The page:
I recently saw this Buff Baby dumbbell at Cracker Barrel. I was shocked at the blatant fatphobia and the impact this  “joke gift” could have on  young minds, and on anyone for whom body image is a struggle. 

Essentially, this Buff Baby product is a dumbbell encouraging literal babies to work out. They feature a cute chubby baby as the logo design; implying that babies being chubby (as they SHOULD be) is inherently wrong.The takeaway is that babies are supposed to have a workout routine and be thin. Yes, apparently babies should be lifting weights.

While Buff Baby is supposed to be a gag , Fred and Cracker Barrel are treading into some murky, dangerous waters.If a consumer goes to buy this product for their  baby, what is that parent saying as far as exercise culture goes? Diet culture? The media already makes young people hate the skin they are in, and sets unrealistic body standards for the average person. Now we’re shaming the sweet, healthy fecundity of infants? Where does this obsession with thinness and condemnation of fat  end? Because, clearly, products like this are a part of where it starts.

Instead of shaping young minds to be addicted to dieting and working out to fit into the “perfect” body box,  there are better ways to talk to children about their bodies. Last fall, Bold  Editor-in-Chief Janet Conroy-Quirk interviewed Award-Winning Speaker and Educator, Dana Suchow in an article  where she clearly discusses how to engage with young people  about their bodies:  “While our reaction may be to say, ‘You’re not fat. You’re beautiful!’, it shuts the conversation down”, Dana explains. Instead, she advises, we can try “… listening and asking questions about where the child has learned that a plus body is ‘bad.’ Or that eczema or acne, or being tall is ‘bad.’ This opens up so much.”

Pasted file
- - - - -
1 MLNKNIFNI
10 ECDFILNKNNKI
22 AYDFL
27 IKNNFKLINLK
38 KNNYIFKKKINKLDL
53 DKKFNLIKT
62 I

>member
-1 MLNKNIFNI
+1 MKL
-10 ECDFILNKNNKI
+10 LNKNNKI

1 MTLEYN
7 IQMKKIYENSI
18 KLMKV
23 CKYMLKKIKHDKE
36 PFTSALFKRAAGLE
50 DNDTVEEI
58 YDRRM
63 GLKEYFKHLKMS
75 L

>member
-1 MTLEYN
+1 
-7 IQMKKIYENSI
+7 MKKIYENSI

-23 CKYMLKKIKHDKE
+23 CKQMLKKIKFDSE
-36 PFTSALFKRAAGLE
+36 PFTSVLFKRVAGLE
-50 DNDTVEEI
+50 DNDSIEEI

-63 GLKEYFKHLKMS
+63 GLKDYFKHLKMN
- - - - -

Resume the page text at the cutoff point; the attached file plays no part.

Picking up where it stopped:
When children bring their body worries to us, Dana recommends asking permission to tell an age-appropriate story of one’s own to reassure the child that they’re not alone, and that everybody has insecurities. She adds that communication also helps in processing media, a huge factor in body image.

“Go through [social media sites] with a child and ask, ‘How does that make you feel?’ Try to find positivity.” For example, if a child likes makeup as an interest, research an influencer who does makeup tutorials in a body positive way.

This approach correlates to another point of Dana’s, about diversity in media. She explained that tolerance of size diversity (and diversity in general) has a lot to do with what we see.

“If we’re not exposed to what the world looks like other than what’s around us, it feels hard to accept.”

And what to do about bullying?

Dana offers, “What would you need to hear at that age? Would you need a hug?”

“Words hurt because we believe them”, Dana explains. “If someone said, “You have four arms!”, it wouldn’t hurt because it’s ridiculous. But the words “fat”, “ugly”, “bad” touch on parts of us that might think that.”

Dana emphasizes that a focus on empowerment helps combat bullying, stating, “You can’t fix it, but you can be there.”

It is important to recognize that Buff Baby, and products like it, are not intentionally trying to be harmful. But that’s the problem. We’ve decided as a society that the pursuit of thinness (and avoidance of fat) outweigh common sense and healthy discourse.  The stakes are too high. This is not revolutionary or extreme. We must be mindful of the way we talk to our children.  Words shape their young, innocent, insecure minds. In order to teach self love, we have to do the work and have these conversations early on, like Suchow suggests.

It feels strange to even write this piece, and also scary. It’s strange because it’s never comfortable to be the one to point out that a popular joke is toxic and offensive. And scary because there’s so much support around the mentality behind the joke.  Products like Buff Baby are harmful. They have no place in a child’s life.

 So maybe purchase that stuffed bunny you’ve had your eye on instead.